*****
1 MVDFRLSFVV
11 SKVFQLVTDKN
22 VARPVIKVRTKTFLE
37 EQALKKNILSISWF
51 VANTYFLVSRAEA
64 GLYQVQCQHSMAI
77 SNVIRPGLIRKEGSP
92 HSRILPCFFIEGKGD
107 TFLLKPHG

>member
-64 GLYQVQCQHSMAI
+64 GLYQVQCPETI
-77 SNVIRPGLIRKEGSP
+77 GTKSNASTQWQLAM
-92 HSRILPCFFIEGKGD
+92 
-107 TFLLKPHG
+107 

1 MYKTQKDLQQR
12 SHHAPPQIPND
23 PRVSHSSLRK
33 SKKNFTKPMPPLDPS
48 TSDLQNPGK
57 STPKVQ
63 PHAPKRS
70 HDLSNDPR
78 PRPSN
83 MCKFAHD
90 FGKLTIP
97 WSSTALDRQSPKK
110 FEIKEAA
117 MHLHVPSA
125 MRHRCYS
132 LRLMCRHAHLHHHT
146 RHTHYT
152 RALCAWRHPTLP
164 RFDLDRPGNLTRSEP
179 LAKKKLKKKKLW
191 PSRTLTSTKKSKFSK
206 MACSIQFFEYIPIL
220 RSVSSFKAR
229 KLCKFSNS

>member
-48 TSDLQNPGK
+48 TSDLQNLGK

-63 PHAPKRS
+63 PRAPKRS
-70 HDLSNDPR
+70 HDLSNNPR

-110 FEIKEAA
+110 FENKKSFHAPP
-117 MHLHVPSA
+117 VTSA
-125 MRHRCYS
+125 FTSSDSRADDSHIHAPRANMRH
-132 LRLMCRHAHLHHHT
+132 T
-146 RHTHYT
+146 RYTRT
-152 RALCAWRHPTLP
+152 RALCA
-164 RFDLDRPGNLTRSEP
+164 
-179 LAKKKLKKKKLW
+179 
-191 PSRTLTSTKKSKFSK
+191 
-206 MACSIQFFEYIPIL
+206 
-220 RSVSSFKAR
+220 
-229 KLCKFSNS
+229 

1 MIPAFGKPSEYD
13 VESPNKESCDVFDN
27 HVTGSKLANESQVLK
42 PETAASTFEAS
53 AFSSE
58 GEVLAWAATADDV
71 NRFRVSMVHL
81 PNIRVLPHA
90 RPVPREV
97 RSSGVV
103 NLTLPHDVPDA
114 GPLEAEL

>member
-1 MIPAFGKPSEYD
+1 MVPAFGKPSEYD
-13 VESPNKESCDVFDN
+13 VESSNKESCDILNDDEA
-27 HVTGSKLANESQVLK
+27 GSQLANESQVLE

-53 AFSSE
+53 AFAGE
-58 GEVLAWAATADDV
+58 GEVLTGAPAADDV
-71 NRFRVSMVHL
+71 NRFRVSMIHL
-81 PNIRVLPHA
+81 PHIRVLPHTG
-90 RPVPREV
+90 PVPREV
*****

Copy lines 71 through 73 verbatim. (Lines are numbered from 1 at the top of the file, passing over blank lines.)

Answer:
+220 
-229 KLCKFSNS
+229 